Why can't you just place your phone on a table and have it wirelessly charge? Until today, there were three competing standards that couldn't agree on how the proven technology should work. The Wireless Power Consortium (WPC), the Power Matters Alliance (PMA), and the Alliance for Wireless Power (A4WP) each attracted a number of powerful companies, but their chargers didn't play nice with one another. With too many "standards" on the table, consumers and businesses have understandably been hesistant to adopt any of them.

That may be about to change. Today, the A4WP and PMA have signed a preliminary agreement to each adopt the other's technologies, effectively merging into a single standard. That leaves Qi as the only other competitor.

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"We saw an opportunity to remove the barrier to adoption."

Technically, it's a little bit more complex than that. According to the presidents of both alliances, the PMA and A4WP aren't completely merging their organizations, and they also won't necessarily be combining their two different charging methods into a single brand like Rezence quite yet. They've simply come to the conclusion that each group had a piece of the puzzle that the other needed. The PMA gets the A4WP's so-called resonant wireless charging spec, which can wirelessly charge several gadgets at once, and without requiring them to be oriented in any particular direction on a charging pad. The A4WP gets the PMA's legacy inductive charging tech, plus cloud-based software infrastructure for managing and monetizing charging points, which could direct smartphone users to the nearest charging hotspot when they're low on juice, and allow Starbucks to let its customers top off those devices with the purchase of a latte.

What both parties get, though, is a leg up on Qi. Originally, the Wireless Power Consortium's Qi standard was the front-runner in wireless charging — attracting device manufacturers like HTC, LG, and Samsung to build phones and tablets with the tech — but over the past couple years the PMA and A4WP have attracted a host of supporters, including Intel, AT&T, Starbucks, McDonalds (via PowerKiss), and The Coffee Bean and Tea Leaf. Qualcomm and Samsung have been playing the field, presumably hedging their bets, but both are founding members of the A4WP. WiTricity, the MIT spinoff that invented resonant wireless charging, is now an A4WP member as well.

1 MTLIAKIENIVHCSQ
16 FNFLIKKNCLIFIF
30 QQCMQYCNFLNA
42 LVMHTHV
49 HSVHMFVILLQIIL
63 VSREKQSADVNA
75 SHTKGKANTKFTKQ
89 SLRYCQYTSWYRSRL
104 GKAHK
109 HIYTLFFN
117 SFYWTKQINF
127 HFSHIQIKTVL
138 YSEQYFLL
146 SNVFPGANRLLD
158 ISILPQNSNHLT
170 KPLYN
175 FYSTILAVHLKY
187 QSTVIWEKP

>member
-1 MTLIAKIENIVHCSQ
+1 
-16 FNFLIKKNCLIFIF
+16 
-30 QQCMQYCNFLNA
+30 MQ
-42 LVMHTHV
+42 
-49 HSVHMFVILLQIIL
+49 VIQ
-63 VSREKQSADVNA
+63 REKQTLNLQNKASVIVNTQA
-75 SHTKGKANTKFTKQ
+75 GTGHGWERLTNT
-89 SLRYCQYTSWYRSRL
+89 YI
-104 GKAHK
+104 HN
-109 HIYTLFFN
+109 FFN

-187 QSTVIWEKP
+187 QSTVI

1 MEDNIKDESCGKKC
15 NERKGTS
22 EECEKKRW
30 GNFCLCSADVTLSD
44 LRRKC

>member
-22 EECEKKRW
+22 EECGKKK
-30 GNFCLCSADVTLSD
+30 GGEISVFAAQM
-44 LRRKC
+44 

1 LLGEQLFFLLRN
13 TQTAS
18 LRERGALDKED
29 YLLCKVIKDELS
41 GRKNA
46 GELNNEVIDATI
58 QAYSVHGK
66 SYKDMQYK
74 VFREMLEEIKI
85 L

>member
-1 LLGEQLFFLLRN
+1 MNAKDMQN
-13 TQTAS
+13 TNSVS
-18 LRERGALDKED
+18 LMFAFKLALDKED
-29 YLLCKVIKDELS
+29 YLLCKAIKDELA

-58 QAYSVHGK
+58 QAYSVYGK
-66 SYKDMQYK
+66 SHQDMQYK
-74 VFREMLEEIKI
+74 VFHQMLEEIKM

The stars are beginning to align for wireless charging tech

The competing Wireless Power Consortium hasn't been sitting idly, mind you, inking deals with PowerbyProxi and Texas Instruments to build its own resonant charging solution, and attracting Verizon Wireless and Qualcomm with seats on the WPC board. But even if we're left with two competing standards bodies, the idea has the potential to snowball now that so many companies are aligned. With upcoming dual-mode devices that support both PMA inductive and A4WP resonant wireless charging, the two cooperating alliances believe the wireless charging market can open up. "Because of the collaboration, you've future-proofed yourself going forward," says A4WP president Kamil Grajski. "There's no reason for anyone to hesitate any longer."